Kingpins Amsterdam was back on April 20-21 as a blast of positive energy. The event disclosing novelties for f/w 2023/2024 gathered together the global denim community, finally for the first time after the pandemic, bringing with it incredulity, but also enthusiasm and excitation, after such a long time spent physically apart.
The show was very crowded with insiders happy to meet, greet and hug each other again, in most cases, without wearing masks.
Despite this change was important for the show’s development and interest in meeting the needs of an always larger community, some exhibitors and visitors expressed some discontent for its far-off position, despite well-connected via public transportation. Moreover, - as the show’s location occupied more levels - some felt it was not very inclusive, for instance, for people with mobility problems as there are no lifts and only steep stairs can be used.
Apart from small concerns and a still difficult international situation due to war, economic difficulties and low consumption, insiders were willing to start new projects and start collaborating together again.
A new market and a new consumer
In the last few years the consumer and the market have changed, and the industry is trying to meet their needs, too.
“Consumers habits have changed. Many of them continue to spend more time at home, wear comfier clothes, buy more via e-commerce…and many have also gained some more kilos,” Ebru Ozaydin, The Lycra Company said. As a consequence, fiber and fabric manufacturers are engaged in offering new materials for greater comfort, for multisize products, but also softer hand, less constrictive and higher-performance stretch denims.
Lycra Adaptiv, for instance, is a polymer that adapts its compressive force to deliver the right fit, shape and control and guarantees improved comfort in motion, inclusive sizing, second skin effect, better stay-in-place.
Also, denim manufacturers have started studying new solutions that can help to avoid waste, while using alternative materials.
“Orta has started offering a selection of denim made with cotton grown from regenerative agriculture. This type of agriculture follows ecofriendly criteria, it helps the ground to rest and regenerate itself, and it avoids carbon dioxide to be dispersed in the atmosphere, but absorbed in the ground. Plus it’s a good alternative to organic cotton as there is more available, and it has also social benefits as it can help better growers’ conditions,” said Orta’s Oktay Okuroglu.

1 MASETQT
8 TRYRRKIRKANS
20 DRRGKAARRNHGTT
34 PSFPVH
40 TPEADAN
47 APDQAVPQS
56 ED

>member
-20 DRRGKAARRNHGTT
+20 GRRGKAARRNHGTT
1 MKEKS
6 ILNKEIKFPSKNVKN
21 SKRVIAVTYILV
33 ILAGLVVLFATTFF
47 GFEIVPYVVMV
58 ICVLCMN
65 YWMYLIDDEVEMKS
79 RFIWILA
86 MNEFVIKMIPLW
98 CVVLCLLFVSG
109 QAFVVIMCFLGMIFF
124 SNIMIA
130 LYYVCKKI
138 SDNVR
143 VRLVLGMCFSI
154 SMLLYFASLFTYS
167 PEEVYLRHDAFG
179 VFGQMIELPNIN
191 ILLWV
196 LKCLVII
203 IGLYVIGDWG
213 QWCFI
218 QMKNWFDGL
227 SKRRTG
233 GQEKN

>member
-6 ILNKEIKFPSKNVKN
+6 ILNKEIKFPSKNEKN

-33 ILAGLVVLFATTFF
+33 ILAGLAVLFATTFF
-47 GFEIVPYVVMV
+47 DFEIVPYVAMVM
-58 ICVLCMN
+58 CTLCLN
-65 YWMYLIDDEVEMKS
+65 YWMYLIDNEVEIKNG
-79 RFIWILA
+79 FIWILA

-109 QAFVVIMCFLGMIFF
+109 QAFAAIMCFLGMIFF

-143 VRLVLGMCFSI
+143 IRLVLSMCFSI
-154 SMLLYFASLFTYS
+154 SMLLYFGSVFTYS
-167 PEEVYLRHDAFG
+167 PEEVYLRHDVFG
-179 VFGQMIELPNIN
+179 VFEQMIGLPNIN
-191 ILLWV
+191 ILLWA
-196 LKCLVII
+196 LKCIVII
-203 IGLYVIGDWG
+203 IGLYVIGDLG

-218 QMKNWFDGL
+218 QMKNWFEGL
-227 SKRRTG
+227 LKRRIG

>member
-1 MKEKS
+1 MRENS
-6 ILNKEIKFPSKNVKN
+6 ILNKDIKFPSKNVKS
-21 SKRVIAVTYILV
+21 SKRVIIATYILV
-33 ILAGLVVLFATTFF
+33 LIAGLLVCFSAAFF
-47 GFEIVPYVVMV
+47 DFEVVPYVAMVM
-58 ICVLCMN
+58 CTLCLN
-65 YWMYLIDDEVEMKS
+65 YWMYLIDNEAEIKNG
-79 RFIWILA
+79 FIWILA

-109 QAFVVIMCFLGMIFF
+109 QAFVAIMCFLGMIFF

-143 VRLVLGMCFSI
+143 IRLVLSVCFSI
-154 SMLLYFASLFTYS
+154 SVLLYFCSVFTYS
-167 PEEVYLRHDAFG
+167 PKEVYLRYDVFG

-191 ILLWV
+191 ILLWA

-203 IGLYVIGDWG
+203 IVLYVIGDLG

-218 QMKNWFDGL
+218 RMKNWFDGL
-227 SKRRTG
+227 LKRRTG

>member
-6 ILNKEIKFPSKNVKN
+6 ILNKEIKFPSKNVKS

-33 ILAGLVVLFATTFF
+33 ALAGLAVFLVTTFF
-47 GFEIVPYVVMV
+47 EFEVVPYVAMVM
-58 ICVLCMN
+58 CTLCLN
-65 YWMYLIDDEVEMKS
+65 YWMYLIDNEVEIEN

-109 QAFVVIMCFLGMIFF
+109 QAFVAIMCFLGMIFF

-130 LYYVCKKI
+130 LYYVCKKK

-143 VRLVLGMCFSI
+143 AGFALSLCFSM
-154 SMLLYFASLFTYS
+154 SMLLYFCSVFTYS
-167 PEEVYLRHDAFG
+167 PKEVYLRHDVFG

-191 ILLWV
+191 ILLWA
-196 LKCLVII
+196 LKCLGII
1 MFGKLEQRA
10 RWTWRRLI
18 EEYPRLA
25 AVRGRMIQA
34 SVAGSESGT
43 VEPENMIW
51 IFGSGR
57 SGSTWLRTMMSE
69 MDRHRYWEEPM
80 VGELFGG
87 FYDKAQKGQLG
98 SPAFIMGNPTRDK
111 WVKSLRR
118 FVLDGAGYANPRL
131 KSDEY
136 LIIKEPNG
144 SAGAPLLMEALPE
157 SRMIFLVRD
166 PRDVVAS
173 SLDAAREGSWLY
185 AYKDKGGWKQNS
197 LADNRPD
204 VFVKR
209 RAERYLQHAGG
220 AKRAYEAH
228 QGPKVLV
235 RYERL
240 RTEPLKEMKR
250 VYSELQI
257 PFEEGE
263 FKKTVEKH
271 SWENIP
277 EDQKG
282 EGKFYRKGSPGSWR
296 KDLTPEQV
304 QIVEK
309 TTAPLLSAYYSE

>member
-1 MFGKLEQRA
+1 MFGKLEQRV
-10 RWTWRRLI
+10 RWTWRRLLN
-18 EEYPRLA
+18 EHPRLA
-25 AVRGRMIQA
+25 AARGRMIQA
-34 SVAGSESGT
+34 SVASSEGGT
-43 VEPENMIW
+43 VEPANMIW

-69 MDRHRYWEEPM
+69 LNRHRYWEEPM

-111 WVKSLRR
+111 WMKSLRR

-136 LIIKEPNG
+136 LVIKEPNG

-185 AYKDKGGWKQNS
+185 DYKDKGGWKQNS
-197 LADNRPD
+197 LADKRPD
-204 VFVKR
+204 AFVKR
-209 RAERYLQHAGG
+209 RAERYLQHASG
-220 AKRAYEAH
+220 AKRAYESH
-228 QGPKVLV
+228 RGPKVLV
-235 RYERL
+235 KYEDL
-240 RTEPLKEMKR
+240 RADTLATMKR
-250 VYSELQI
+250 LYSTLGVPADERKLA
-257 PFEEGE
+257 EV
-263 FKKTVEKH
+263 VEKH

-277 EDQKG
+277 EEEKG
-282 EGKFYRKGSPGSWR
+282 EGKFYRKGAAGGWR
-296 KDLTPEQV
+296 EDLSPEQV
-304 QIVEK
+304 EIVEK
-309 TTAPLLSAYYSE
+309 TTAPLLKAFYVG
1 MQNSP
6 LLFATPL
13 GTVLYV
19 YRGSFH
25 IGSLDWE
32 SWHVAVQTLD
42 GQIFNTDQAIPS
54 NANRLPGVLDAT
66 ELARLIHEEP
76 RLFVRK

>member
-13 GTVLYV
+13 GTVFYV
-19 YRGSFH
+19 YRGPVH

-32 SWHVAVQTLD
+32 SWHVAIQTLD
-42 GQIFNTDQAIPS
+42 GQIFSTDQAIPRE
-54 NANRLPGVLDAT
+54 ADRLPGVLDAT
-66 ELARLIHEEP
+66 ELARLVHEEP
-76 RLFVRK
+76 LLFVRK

Naveena Denim Mills has showcased its new technology, Biotech denim. This fabric is made with natural fiber derived from hemp crop residue and refined into textile-grade fiber called Agraloop BioFibre, developed in collaboration with Circular Systems, a materials' science company.
“Crop residues are sometimes burned, left to rot, or used in low-value industrial applications. The Agraloop technology upgrades these residues into natural staple fiber ready to be blended and spun into yarns with other natural fiber like organic and recycled cotton. The end result is durable, low impact fabrics with unique natural fiber aesthetics,” explained Aydan Tuzun, Naveena Denim Mills.
As costs for energy, chemicals and raw materials have grown significantly, everyone is looking for solutions that help to cut resources and costs and, as a consequence, can lower their impact in the environment. Officina 39 that has launched Aqualess Fade, a technology that recreates the bleaching effect of chlorine on fabrics, but uses no chlorine, no permanganate, less water and less energy.
Color is back
Finding new alternatives to denim is key, and offering colorful products is a new trend for the market looking for fresh inspiration and optimism. Among various solutions offered, Jeanologia, is launching Colorbox, a new solution through which they can dye cotton, knitwear, wool and jersey pieces, while adding different aging effects through laser and ozone finishing but also saving dyeing substances, water and energy in order to cut costs and increase efficiency.
Within Amsterdam Denim Days Festival, Officina 39 has launched a new initiative focused on color, too. In collaboration with sustainability expert, Adriana Galijasevic’s Cocircular Lab, formerly working for G-Star, they developed the “Circular Explorations: Recipe for Change” project.